Polylactic acid (PLA), a bioplastic synthesized from lactic acid, has a broad range of applications owing to its excellent proprieties such as a high melting point, good mechanical strength, transparency, and ease of fabrication. However, the safe disposal of PLA is an emerging environmental problem: it resists microbial attack in environmental conditions, and the frequency of PLA-degrading microorganisms in soil is very low. To date, a limited number of PLA-degrading bacteria have been isolated, and most are actinomycetes. In this work, a method for the selection of rare actinomycetes with extracellular proteolytic activity was established, and the technique was used to isolate four mesophilic actinomycetes with the ability to degrade emulsified PLA in agar plates. All four strains—designated SO1.1, SO1.2, SNC, and SST—belong to the genus Amycolatopsis. The PLA-degrading capability of the four strains was investigated by testing their ability to assimilate lactic acid, fragment PLA polymers, and deteriorate PLA films. The strain SNC was the best PLA degrader—it was able to assimilate lactic acid, constitutively cleave PLA, and form a thick and widespread biofilm on PLA film. The activity of this strain extensively eroded the polymer, leading to a weight loss of 36% in one month in mesophilic conditions.

The degradative capabilities of new Amycolatopsis isolates on polylactic acid

Pini F.;
2019

Abstract

Polylactic acid (PLA), a bioplastic synthesized from lactic acid, has a broad range of applications owing to its excellent proprieties such as a high melting point, good mechanical strength, transparency, and ease of fabrication. However, the safe disposal of PLA is an emerging environmental problem: it resists microbial attack in environmental conditions, and the frequency of PLA-degrading microorganisms in soil is very low. To date, a limited number of PLA-degrading bacteria have been isolated, and most are actinomycetes. In this work, a method for the selection of rare actinomycetes with extracellular proteolytic activity was established, and the technique was used to isolate four mesophilic actinomycetes with the ability to degrade emulsified PLA in agar plates. All four strains—designated SO1.1, SO1.2, SNC, and SST—belong to the genus Amycolatopsis. The PLA-degrading capability of the four strains was investigated by testing their ability to assimilate lactic acid, fragment PLA polymers, and deteriorate PLA films. The strain SNC was the best PLA degrader—it was able to assimilate lactic acid, constitutively cleave PLA, and form a thick and widespread biofilm on PLA film. The activity of this strain extensively eroded the polymer, leading to a weight loss of 36% in one month in mesophilic conditions.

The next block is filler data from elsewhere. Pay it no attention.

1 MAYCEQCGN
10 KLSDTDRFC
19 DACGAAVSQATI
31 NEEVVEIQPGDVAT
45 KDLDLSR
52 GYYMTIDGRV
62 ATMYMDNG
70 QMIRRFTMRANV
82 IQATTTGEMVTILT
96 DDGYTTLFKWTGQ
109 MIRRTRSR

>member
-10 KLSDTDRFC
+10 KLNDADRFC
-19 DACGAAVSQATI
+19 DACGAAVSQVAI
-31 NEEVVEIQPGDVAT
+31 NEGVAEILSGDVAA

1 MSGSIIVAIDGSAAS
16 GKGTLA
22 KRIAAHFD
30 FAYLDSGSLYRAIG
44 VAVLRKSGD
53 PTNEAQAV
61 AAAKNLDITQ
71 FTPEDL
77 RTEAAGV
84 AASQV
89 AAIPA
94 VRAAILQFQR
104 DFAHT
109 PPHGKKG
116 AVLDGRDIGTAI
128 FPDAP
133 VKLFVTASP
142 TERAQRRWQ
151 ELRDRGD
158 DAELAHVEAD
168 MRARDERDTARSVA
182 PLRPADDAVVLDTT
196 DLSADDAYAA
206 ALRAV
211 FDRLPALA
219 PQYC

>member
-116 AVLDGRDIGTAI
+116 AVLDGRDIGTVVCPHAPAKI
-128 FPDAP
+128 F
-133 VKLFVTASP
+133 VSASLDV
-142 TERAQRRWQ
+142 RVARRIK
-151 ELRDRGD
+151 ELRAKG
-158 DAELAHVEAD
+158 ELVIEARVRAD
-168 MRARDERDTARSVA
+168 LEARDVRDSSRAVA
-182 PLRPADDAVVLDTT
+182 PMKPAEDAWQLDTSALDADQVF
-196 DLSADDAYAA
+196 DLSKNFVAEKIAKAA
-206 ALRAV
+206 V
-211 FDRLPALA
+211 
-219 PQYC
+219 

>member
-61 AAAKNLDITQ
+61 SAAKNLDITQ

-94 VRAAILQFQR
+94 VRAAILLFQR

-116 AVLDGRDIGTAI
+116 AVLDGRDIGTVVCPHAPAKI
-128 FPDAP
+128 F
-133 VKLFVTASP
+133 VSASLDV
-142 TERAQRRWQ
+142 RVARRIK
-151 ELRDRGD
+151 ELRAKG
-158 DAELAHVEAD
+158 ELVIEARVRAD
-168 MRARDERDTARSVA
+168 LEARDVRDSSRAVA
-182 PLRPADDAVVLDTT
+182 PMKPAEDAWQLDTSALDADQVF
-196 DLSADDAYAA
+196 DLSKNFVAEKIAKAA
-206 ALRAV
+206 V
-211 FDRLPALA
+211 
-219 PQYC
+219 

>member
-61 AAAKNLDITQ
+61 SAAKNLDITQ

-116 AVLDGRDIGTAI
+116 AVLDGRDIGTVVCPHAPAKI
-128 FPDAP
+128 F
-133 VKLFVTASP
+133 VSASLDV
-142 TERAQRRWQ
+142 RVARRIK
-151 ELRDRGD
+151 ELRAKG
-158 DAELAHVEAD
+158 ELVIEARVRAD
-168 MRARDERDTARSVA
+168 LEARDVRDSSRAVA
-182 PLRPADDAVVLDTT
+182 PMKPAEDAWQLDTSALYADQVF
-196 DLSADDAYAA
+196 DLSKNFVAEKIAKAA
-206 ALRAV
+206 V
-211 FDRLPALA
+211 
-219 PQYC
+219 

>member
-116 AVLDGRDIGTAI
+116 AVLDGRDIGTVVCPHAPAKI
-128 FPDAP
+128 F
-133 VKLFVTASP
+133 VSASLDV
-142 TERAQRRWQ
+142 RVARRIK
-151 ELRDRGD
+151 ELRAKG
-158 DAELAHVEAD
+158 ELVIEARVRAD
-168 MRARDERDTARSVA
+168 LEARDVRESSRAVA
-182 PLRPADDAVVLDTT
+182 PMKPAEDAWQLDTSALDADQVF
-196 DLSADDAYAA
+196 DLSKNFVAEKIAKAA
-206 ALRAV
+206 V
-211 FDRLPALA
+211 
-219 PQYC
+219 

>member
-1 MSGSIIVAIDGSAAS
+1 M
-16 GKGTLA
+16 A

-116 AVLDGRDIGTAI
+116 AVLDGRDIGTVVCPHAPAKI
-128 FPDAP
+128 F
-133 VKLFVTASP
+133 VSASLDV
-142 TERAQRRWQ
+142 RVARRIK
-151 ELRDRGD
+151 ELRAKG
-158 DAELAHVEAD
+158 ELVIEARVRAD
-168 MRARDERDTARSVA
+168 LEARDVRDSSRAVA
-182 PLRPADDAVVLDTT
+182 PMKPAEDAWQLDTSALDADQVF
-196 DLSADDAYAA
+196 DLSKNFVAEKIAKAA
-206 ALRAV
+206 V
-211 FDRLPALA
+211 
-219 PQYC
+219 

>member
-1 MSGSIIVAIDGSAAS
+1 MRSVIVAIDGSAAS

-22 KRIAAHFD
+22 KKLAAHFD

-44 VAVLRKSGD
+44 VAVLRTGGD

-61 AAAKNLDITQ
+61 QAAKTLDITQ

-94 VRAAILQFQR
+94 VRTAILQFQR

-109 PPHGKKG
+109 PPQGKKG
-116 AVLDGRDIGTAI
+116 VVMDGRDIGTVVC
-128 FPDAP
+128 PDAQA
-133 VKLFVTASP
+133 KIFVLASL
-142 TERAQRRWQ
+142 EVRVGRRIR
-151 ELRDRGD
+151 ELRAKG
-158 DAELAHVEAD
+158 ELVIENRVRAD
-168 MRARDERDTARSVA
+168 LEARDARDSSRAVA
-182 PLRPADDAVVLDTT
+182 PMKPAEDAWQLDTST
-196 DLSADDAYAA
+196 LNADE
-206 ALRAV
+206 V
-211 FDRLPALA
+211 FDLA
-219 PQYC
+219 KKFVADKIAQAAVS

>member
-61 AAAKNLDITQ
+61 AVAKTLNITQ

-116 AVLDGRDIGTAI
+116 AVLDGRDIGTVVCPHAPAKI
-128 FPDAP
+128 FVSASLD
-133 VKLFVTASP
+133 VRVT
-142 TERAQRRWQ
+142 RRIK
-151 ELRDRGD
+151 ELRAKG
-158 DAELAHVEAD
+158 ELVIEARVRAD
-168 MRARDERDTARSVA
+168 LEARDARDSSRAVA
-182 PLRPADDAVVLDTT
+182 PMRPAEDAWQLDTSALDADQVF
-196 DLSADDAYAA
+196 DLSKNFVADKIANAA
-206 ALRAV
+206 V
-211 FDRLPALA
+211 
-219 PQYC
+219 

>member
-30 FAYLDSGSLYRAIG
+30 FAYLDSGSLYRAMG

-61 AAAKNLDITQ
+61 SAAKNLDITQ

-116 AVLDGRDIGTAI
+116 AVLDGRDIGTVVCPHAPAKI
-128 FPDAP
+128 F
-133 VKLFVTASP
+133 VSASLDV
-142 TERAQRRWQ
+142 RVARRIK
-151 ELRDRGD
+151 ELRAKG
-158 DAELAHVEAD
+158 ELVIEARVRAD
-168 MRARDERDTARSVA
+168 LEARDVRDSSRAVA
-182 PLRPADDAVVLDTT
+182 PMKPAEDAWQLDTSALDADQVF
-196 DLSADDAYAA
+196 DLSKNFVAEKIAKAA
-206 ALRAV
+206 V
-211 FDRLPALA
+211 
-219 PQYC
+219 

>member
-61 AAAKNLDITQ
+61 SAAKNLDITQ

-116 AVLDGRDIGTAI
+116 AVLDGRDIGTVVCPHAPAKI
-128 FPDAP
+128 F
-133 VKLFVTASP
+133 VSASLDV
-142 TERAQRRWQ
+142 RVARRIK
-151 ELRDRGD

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Utilizza questo identificativo per citare o creare un link a questo documento: http://hdl.handle.net/11586/290720
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